The Northern Inuit Dog is an unrecognized crossbred dog that originated in the late 1980s, in an attempt to create a domestic dog breed more closely resembling the wolf. It is currently only recognized by its own independent breed club, but by no other major kennel clubs. The dog originates from crosses among German Shepherd Dogs, Siberian Huskies, and a variety of Inuit breeds. Although the original stock is Canadian in origin, the breed was developed in the UK.
The Northern Inuit Dog is of Medium/large build, athletic but never racy. Females should be between 23-28 inches (58–71 cm) tall and weigh around 55-84 pounds (25–38 kg), while males should be between 25-30 inches (58–81 cm) tall and weigh 79-110 pounds (36–48 kg). The dog should have a double coat and a straight tail - curly tails are considered a fault.
The Northern Inuit dog is not for the novice owner as they can be very stubborn and are very quick-witted. The owner of an Northern Inuit must show themselves to be a strong leader or be prepared to be the underdog, and be taken advantage of.
They are more difficult to train than other, more biddable breeds. They are not recommended for inexperienced owners. Separation anxiety may arise when they are left alone and unsupervised too long, leading to destructive behaviours but training to be left from a young age will rectify this . Training from the onset is a must for this breed. Often, they will do better with another dog for company. Socialization should begin when vaccinated and throughout as their play can be very rough and misinterpreted.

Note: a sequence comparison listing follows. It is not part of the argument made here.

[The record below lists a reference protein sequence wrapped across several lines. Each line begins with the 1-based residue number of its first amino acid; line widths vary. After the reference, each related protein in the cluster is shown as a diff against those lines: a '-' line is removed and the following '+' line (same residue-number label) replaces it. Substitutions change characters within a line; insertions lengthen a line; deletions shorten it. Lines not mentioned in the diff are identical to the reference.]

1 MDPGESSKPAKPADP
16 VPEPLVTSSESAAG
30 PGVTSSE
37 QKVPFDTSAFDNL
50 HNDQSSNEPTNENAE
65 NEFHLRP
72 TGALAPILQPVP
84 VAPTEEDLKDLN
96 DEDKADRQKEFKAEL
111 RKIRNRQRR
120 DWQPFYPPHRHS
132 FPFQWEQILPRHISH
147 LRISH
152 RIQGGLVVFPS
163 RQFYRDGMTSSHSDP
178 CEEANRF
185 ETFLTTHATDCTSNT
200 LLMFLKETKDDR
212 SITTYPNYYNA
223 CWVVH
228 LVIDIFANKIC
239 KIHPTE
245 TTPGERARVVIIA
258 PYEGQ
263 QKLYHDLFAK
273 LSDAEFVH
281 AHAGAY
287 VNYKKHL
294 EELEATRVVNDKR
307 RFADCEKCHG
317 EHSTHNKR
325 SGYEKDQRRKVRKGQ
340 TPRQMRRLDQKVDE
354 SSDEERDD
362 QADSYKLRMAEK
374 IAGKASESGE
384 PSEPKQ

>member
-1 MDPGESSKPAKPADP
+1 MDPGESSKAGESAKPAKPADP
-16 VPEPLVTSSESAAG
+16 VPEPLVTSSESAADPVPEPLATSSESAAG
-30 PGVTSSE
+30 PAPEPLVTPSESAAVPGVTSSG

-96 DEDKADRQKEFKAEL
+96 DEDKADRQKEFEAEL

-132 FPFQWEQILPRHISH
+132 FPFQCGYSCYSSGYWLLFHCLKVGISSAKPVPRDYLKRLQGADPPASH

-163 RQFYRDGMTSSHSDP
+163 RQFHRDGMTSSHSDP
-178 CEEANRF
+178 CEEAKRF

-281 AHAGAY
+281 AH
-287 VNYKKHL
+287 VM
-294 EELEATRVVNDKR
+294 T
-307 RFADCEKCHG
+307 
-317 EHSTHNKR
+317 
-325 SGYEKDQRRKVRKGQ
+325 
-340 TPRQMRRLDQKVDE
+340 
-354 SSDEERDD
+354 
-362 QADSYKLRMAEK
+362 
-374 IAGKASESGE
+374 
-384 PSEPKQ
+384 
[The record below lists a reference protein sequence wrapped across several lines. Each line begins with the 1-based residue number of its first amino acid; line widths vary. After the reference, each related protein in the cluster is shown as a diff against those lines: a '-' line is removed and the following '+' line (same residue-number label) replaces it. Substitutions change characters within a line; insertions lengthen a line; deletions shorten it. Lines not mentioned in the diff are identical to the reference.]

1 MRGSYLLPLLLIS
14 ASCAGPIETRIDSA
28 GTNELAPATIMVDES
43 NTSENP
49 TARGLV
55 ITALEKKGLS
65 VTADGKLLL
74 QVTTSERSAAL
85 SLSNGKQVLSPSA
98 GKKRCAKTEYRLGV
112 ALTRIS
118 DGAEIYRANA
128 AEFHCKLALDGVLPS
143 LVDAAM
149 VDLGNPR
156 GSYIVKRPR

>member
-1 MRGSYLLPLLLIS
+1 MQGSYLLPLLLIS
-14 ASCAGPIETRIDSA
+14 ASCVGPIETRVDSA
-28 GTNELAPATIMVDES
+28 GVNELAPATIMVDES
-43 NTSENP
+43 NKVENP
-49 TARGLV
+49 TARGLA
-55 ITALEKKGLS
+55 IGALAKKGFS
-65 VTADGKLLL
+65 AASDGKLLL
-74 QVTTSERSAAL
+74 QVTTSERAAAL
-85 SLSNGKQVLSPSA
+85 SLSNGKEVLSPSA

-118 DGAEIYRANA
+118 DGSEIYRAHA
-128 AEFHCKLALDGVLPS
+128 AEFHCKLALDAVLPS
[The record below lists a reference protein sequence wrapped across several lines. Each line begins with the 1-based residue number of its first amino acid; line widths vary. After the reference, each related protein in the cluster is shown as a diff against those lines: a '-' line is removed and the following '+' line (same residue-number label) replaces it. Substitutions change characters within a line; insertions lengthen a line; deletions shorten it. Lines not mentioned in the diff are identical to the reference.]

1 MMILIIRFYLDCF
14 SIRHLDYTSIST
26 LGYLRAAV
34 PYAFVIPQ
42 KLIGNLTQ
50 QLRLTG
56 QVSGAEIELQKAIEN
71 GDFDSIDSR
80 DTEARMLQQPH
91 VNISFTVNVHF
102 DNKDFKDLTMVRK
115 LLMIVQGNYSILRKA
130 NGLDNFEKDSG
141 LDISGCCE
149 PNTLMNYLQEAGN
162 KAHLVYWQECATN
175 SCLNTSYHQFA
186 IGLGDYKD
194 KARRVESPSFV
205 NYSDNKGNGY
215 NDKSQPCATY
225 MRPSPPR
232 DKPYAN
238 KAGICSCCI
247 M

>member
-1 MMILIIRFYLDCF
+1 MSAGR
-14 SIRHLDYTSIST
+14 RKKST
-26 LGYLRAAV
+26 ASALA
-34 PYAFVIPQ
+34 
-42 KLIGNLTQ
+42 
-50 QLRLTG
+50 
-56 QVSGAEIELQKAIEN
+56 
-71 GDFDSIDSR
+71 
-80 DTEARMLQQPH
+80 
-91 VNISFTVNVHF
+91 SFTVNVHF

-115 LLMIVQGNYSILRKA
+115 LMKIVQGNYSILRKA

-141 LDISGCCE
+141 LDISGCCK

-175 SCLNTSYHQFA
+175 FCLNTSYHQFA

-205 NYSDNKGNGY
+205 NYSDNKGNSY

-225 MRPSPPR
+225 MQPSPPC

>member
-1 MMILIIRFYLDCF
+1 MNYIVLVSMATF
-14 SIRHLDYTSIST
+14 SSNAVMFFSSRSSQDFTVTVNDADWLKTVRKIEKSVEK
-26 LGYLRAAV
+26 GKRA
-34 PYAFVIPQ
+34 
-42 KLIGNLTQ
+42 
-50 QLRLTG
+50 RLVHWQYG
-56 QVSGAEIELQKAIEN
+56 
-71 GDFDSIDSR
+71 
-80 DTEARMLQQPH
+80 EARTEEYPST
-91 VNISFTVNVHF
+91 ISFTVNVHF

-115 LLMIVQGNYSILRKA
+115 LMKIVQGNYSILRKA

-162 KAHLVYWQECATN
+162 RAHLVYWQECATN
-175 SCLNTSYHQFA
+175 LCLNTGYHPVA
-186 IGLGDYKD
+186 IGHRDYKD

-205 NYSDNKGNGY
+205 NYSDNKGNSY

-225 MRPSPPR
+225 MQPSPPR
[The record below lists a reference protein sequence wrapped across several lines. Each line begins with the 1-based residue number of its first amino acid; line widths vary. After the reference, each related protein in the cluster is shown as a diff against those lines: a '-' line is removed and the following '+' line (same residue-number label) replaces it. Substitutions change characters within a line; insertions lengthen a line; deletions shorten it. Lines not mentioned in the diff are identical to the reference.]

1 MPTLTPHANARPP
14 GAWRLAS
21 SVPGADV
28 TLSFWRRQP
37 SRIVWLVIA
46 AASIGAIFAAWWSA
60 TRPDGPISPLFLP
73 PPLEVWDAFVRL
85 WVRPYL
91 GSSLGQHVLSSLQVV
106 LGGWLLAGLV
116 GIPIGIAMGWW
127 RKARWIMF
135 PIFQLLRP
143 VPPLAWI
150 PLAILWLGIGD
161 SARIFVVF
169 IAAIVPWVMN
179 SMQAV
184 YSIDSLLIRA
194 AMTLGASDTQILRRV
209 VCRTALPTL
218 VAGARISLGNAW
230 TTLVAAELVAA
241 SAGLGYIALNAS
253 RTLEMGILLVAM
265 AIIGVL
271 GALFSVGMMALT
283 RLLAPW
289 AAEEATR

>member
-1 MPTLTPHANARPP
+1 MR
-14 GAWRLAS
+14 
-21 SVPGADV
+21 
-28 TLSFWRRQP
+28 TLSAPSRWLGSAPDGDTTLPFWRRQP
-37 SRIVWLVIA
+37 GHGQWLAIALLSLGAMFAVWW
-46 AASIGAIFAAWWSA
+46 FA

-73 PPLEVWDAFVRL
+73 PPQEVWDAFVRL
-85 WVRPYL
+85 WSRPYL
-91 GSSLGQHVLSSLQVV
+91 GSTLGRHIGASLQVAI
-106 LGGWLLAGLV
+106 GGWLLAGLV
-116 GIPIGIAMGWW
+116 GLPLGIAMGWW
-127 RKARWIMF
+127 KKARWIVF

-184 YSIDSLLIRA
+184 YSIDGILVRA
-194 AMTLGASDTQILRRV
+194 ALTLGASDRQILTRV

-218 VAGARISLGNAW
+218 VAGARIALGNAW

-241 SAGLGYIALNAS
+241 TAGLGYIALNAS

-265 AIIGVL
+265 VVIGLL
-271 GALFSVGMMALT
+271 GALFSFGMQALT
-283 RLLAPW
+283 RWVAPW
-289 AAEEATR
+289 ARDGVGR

Some genetic problems have become apparent in Northern Inuit lines as with many breeds. hip dysplasia, and epilepsy, all of which should be tested for prior to breeding.
There are two stories regarding the history of the Northern Inuit Dog. In the late 1980s, the founder of the breed, Eddie Harrison, bred several mixed-breed rescue dogs of unknown origin or heritage with Siberian Huskies, Alaskan Malamutes, and a specific bloodline of German Shepherd Dogs to produce the early Northern Inuit dogs. The breed's intent was to create a dog that closely resembled a wolf in appearance while possessing the gentler, more trainable character of the domesticated dog.
Over the years various groups have split from the original Northern Inuit Society to form their own breed groups. These have included The Inuit Dog Association, The British Timber dog, Anglo Wulfdog, The British Inuit Dog Club, and The Utonagan Society; the latter has also now splintered into different groups. None of these clubs have been accepted by larger organizations such as the British Kennel Club.